Elections | The need to act with integrity when voting in Human Rights Council elections

16.10.2017

This morning the UN General Assembly will hold elections for 15 seats on the Human Rights Council for the term starting 1 January 2018. We urge States to act with integrity when placing their vote.

The Council’s success depends on its members and their readiness to respond fully to the Council’s mandate set out in General Assembly resolution 60/251. Most importantly it requires member States to uphold the highest standards in the promotion and protection of human rights.

This year, 16 candidates – including Australia, Afghanistan, Angola, Chile, Democratic Republic of the Congo, Malaysia, Mexico, Nepal, Nigeria, Pakistan, Peru, Qatar, Senegal, Slovakia, Spain, and Ukraine - are competing for 15 seats. We welcomed the participation of 15 of these candidates in the Human Rights Council Pledging Events last month, which provided an opportunity for dialogue on candidates' pledges regarding membership.

‘Elections to the Council are often not as competitive as we would hope. All too often – as it is the case again this year - closed slates are the norm. We welcome the competitive nature of the Asia Pacific slate and would encourage other regions to be inspired by their example’ said ISHR’s Legal Counsel Tess McEvoy.

‘We urge States to act with integrity when placing their vote during today’s election. Far too often do Council members act in a manner that is inconsistent with Council membership’, McEvoy added.

Some clear examples include:

If the Human Rights Council is to be the legitimate, influential body that the global human rights situation demands, States must demand adherence to international standards and legal obligations by Council members and candidates.

ISHR re-iterates its calls on all Council members and candidates to:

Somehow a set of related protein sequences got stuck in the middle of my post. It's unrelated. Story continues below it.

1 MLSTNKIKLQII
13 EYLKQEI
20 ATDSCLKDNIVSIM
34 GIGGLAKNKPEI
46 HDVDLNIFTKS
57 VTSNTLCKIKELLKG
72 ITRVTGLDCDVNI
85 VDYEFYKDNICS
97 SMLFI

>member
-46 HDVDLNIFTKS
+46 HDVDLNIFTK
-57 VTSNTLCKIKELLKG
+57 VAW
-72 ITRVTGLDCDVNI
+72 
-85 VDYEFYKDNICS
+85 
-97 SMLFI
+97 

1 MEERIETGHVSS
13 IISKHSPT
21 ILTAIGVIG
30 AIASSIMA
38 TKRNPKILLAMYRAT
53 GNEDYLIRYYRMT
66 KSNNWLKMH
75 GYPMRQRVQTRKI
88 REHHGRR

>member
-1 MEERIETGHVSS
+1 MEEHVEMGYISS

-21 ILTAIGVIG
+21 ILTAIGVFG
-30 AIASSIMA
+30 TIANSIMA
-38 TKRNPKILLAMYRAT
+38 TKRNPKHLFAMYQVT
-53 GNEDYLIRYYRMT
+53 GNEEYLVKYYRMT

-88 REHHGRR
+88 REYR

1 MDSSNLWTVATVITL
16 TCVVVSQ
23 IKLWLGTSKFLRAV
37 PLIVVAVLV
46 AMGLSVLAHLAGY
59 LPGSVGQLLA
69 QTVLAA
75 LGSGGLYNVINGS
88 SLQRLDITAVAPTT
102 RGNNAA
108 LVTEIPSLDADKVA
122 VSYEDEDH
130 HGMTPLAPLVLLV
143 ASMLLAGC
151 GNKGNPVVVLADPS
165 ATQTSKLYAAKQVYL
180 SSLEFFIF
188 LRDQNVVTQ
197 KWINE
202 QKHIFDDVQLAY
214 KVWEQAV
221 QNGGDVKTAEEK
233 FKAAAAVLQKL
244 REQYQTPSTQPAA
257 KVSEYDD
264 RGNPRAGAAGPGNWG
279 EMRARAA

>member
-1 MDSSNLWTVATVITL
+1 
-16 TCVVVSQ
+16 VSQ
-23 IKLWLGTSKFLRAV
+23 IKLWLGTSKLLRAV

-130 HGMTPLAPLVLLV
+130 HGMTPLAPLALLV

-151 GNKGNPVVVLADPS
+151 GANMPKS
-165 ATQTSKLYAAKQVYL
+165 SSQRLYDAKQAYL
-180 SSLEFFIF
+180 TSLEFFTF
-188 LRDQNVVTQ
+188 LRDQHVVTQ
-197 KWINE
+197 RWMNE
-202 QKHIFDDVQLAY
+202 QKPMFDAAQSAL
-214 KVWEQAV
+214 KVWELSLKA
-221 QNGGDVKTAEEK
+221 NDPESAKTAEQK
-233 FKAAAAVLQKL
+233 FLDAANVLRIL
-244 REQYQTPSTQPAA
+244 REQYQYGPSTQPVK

1. Cooperate fully, substantively and in good faith with the Council and all of its mechanisms and processes;
  2. Ensure a safe, enabling environment for civil society and consult meaningfully with civil society on positions taken by the State in this Council;
  3. Desist from, prevent, investigate and remedy all acts of intimidation and reprisal; and
  4. Commit to and apply objective criteria – such as those elaborated in the joint statement delivered by Ireland at the Human Rights Councils 32nd session – in determining whether and how the Council should respond to a situation of concern, and take leadership and responsibility in initiating action when such criteria are not met.

We call on all UN member States to consider these factors when electing Council members at the General Assembly later today.

To assist, ISHR's scorecards offer a quick ‘at-a-glance’ objective analysis of each candidates’ human rights record, focusing on their cooperation with the Council, their support for civil society and their engagement with UN treaty bodies, and special procedures. They also show whether the candidates have spoken out in concern about reprisals, and whether they have established a national human rights institution.

Contact: Tess McEvoy, t.mcevoy@ishr.ch

Photo: Lorena Russi, lorenarussi.com

Category:

Topic
  • Freedom of expression, association and assembly
  • Human rights defenders
  • NGOs
  • United Nations
Country
  • Afghanistan
  • Angola
  • Australia
  • Chile
  • Congo (Kinshasa)
  • Czech Republic
  • Iraq
  • Malaysia
  • Mexico
  • Nepal
  • Nigeria
  • Pakistan
  • Qatar
  • Senegal
  • Slovakia
  • Ukraine